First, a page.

SunEdison founder Jigar Shah predicts that, within 10 years, there will not be any new natural gas or coal plants built in the United States, to the advantage of green industries.
“In 10 years, 100 per cent of all new capacity additions to electricity globally will come from zero-emission sources,” Shah told The Globe and Mail. “We will not build any more bad stuff – it will be great stuff.”
The Environmental Protection Agency is finalizing a rule that will effectively ban the construction of new coal plants by saying that all new electricity sources emit no more carbon dioxide than a natural gas plant would. Coal plants can’t meet that standard without prohibitively expensive technological upgrades.
Will federal regulators take a similar approach to natural gas? Some environmentalists seem to hope so.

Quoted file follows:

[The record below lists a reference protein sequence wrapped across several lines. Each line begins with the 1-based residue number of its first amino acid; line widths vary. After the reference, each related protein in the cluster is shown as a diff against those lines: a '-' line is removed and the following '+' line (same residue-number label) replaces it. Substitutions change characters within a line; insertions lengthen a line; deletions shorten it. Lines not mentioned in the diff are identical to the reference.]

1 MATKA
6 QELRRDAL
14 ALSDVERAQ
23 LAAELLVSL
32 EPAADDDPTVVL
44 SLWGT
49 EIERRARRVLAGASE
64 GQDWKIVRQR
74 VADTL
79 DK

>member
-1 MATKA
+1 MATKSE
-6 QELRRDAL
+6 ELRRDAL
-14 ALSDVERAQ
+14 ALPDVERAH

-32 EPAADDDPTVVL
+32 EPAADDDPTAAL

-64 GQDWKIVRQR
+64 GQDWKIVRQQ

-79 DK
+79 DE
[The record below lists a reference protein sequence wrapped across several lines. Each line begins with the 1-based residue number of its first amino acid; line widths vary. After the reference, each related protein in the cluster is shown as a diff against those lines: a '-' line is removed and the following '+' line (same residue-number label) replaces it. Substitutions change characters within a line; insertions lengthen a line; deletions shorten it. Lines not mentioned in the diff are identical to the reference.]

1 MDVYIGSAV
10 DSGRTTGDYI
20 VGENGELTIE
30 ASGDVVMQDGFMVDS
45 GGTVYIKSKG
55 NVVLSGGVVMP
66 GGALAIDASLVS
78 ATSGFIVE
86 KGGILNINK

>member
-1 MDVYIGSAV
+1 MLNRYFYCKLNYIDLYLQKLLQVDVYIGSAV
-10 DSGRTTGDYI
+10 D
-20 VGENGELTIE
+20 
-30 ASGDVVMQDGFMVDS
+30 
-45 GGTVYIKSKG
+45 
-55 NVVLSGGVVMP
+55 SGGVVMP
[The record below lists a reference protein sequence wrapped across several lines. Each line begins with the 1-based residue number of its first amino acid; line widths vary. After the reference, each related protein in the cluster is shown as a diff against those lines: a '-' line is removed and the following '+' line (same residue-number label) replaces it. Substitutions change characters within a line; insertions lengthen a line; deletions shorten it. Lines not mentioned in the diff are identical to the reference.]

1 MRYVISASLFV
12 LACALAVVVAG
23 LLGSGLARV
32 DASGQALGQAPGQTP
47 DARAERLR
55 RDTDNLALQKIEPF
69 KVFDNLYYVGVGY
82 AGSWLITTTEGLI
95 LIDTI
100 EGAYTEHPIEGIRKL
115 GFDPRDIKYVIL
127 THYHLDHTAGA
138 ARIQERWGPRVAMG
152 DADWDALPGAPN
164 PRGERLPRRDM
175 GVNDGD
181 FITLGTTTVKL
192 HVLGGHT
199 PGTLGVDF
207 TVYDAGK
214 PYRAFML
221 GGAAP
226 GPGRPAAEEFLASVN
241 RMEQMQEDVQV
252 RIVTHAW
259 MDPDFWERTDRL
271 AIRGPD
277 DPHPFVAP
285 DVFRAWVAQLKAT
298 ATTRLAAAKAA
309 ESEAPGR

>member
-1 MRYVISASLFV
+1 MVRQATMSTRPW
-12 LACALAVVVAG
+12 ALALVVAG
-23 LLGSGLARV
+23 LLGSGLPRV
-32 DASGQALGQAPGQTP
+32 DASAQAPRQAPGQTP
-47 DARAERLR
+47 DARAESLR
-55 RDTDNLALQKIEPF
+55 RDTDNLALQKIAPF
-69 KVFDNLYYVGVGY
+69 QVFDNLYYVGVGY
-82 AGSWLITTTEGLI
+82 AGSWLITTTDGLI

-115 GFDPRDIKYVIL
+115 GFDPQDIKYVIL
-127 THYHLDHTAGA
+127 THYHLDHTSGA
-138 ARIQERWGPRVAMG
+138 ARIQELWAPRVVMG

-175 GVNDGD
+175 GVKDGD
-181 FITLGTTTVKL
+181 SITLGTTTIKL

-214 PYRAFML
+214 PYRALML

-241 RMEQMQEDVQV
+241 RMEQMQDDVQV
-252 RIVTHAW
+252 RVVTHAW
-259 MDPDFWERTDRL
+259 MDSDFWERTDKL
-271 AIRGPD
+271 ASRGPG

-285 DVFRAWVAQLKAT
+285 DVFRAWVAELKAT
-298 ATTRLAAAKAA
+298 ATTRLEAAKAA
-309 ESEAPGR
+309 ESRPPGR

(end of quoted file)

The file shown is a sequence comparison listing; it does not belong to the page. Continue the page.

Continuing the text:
“The path forward is not to drain every single drop of oil, coal, and natural gas from the ground before we start to focus a clean energy future,” J. Mijin Cha wrote for the Huffington Post. “What we should be doing is substantially investing in renewable energy development and winding down fossil fuel extraction. What we should not be doing is actively working to split the climate movement by trying to force communities to choose between coal or natural gas. The path forward includes neither.”